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Organic Chemistry

23.12 The Robinson Annulation Reaction

Organic Chemistry23.12 The Robinson Annulation Reaction

23.12 • The Robinson Annulation Reaction

Carbonyl condensation reactions are perhaps the most versatile methods available for synthesizing complex molecules. By putting a few fundamental reactions together in the proper sequence, some remarkably useful transformations can be carried out. One such example is the Robinson annulation reaction for the synthesis of polycyclic molecules. The word annulation derives from the Latin annulus, meaning “ring,” so an annulation reaction is one that builds a new ring onto a molecule.

Named after Robert Robinson, a British chemist and 1947 Nobel Prize winner, the Robinson annulation is a two-step process that combines a Michael reaction with an intramolecular aldol reaction. It takes place between a nucleophilic donor, such as a β-keto ester; an enamine, or a β-diketone; and an α,β-unsaturated ketone acceptor, such as 3-buten-2-one. The product is a substituted 2-cyclohexenone.

The Michael addition of 3-buten-2-one and ethyl acetoacetate in the presence of sodium ethoxide forming Michael product (intermediate). Further aldol reaction, in presence of sodium ethoxide, yields ethyl-2-methyl-4-oxocyclohex-2-enecarboxylate (annulation product).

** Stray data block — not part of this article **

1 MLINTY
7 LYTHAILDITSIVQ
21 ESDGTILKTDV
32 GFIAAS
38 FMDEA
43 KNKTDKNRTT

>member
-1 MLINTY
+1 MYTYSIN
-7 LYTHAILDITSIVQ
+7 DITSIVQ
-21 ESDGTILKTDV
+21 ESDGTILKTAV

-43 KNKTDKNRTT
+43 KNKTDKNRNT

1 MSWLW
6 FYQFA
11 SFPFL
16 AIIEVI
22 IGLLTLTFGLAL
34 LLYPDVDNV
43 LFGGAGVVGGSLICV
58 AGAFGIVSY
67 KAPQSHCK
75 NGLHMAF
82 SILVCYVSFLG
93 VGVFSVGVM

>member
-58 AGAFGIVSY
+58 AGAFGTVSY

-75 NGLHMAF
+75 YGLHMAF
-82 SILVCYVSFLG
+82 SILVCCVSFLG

The first step of the Robinson annulation is simply a Michael reaction. An enamine or an enolate ion from a β-keto ester or β-diketone effects a conjugate addition to an α,β-unsaturated ketone, yielding a 1,5-diketone. But as we saw in Section 23.6, 1,5-diketones undergo intramolecular aldol condensation to yield cyclohexenones when treated with base. Thus, the final product contains a six-membered ring, and an annulation has been accomplished. One example of this occurs during a synthesis of the steroid hormone estrone (Figure 23.9).

The Michael addition of alpha-beta unsaturated ketone (acceptor) with beta-diketone (donor) in base gives intermediate (Michael product). Subsequent reactions give Robinson annulation product, which undergoes multiple reactions to form estrone.
Figure 23.9 Synthesis of the steroid hormone estrone using a Robinson annulation reaction. The nucleophilic donor is a β-diketone.

In this example, the β-diketone 2-methyl-1,3-cyclopentanedione is used to generate the enolate ion required for Michael reaction and an aryl-substituted α,β-unsaturated ketone is used as the acceptor. Base-catalyzed Michael reaction between the two partners yields an intermediate triketone, which then cyclizes in an intramolecular aldol condensation to give a Robinson annulation product. Several further transformations are required to complete the synthesis of estrone.

Problem 23-21

What product would you expect from a Robinson annulation reaction of 2-methyl-1,3-cyclopentanedione with 3-buten-2-one?

2-methyl-1,3-cyclopentanedione reacts with 3-buten-2-one, yielding an unidentified product indicated by a question mark.
Problem 23-22

How would you prepare the following compound using a Robinson annulation reaction between a β-diketone and an α,β-unsaturated ketone? Draw the structures of both reactants and the intermediate Michael addition product.

Bicyclo[4.4.0]dec-1-ene, with oxo groups on C 3 and C 7, methyl groups on C 2 and C 6, and two methyl groups on C 9.
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